Reading the Dice Man, however, you can’t help wondering how much of this incredible story is informed by Luke’s real life exploits. The fictional Luke Rhinehart seduces his neighbour, plays mind games with his patients and hooks his kids on the dice. The real Luke Rhinehart also worked in a mental hospital but insists he never went to such extremes. “I kept it at a very primitive, simple level,” he says, but nevertheless does admit the dice helped him find a wife. “I was driving my car out of the hospital grounds when I spotted two attractive nurses,” he remembers, “but being an inhibited chap at that stage of my life, I drove right by them.” Half a mile up the road, Luke resolved to stop the car and consult the dice. “If the die fell on an odd number, I decided I would go back and try and pick the girls up.” The die fell odd and so he drove back and offered them a ride. “They were on their way to confession but the church was closed so I invited them to play tennis the next day. All game, I couldn’t help noticing that one of the women was tall, long-legged and full bosomed. Eventually I married her.”

By 1966 Luke, now a young, hip, dope-smoking professor of American literature, decided that perhaps his dice games were more significant than he previously thought. He felt the dice could be a way of liberating people from the constraints imposed on them by their own boring personalities. One morning, while teaching a seminar on freedom to some college students, he took the opportunity to share his unorthodox views and the impact was astounding. “ I told them that the ultimate freedom was casting dice to determine what you did with your life and they were so appalled by the idea, or so fascinated, that I realised maybe I was on to something more important that I first thought,” he says. “That’s when I began writing the book.”

Rhinehart finally finished the manuscript four years later but due to an ill-fated dice decision to buy a yacht and sail across the Mediterranean with his wife and three children, he very nearly perished before it was even published. The boat’s motor broke down half way between the South of France and Majorca and they were then hit by a terrifying mistral. Rudder broken and sails slashed, all hope of salvation was practically sunk. “I said goodbye to my wife and apologised to her for dragging her off on this ridiculous journey,” says Luke. “We assumed we were going to die.” And they would have. Probably dashed on the treacherously rocky coast off North Africa. But Lady Luck was smiling on the Dice Man that day and a Scottish freighter, which had been thrown 150 miles off its own course, miraculously turned up to rescue them. Luke’s yacht sank, however, and with it went his whole life’s savings.

Over three decades since it was first published, The Dice Man continues to fascinate new generations of readers, leaving each one with a taste for the anarchic dice life

Even without an untimely death to help boost his legendary status, Luke Rhinehart today is a truly cult figure. He confesses to receiving a constant stream of emails from fans keen to share their own dicing experiences but claims to feel no responsibility for their actions. “Insane people will make insane decisions whether they use dice or not,” he says. “I don’t feel responsible for the stupid things that people might do with dice any more than I feel responsible for the stupid things they do without the dice.” In one instance, however, he did feel inclined to intervene when a particular disturbed fan wrote to him. “He was listing options most of which were very dark and likely to reinforce the worst tendencies in him,” he says. “Although I didn’t feel responsible for him I advised him very strongly against the options he was considering.”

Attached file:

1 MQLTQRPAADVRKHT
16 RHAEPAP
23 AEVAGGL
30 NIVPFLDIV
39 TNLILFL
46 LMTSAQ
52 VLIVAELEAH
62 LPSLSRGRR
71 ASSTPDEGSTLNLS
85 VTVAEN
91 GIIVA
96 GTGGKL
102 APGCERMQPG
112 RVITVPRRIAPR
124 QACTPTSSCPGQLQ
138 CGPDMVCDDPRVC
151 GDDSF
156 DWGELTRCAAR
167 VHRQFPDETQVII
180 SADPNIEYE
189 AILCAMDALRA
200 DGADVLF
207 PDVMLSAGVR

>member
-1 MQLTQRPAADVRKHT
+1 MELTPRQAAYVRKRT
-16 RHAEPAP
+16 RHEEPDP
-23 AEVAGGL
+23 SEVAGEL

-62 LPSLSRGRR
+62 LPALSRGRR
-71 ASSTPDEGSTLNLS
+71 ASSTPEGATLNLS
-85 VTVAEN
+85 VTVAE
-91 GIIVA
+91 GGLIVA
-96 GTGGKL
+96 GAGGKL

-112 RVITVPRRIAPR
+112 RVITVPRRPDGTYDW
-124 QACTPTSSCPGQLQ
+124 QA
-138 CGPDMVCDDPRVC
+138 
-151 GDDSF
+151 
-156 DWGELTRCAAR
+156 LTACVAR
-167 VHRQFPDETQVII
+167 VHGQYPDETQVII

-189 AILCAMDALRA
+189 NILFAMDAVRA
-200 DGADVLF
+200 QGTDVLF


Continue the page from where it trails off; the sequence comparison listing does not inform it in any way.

Over three decades since it was first published, The Dice Man continues to fascinate new generations of readers, leaving each one with a taste for the anarchic dice life. Its success has not only motivated Rhinehart to write two other Dice Man novels (The Search for The Dice Man and The Book of The Die) but it has inspired others too. The most recent instance being just a couple of months ago when a play called The Dice House took to a West End stage. Hollywood wants a piece of the dice action too. Paramount, who optioned the book immediately, is now closer than ever before to making the much-anticipated movie and Jack Nicholson, Richard Gere and Nicholas Cage are all desperate to play the lead role. Bruce Willis even asked if he could send in a tape of himself shaking dice. Meanwhile, the book that was once named ‘novel of the century’ by Loaded is now selling in greater quantities and in more countries than ever before, a fact that still completely mystifies its author. “It’s ridiculous,” says Luke. “Perhaps it just shows that if you worship chance it will give you a break now and then.”

Luke Rhinehart’s five golden rules of betting (on your life’s decisions)

1. Don't list an option that you would be unwilling to try to do.

2. Remember: a losing bet could just be the Gods of Chance setting you up for a bigger winner.

3. Always list one long shot as an option because in life one successful long shot can transform everything.

4. Every day cast a die to determine whether or not you gamble that day.

5. Periodically ignore every one of the previous four Golden Rules.

To buy Luke Rineheart's book click the link below.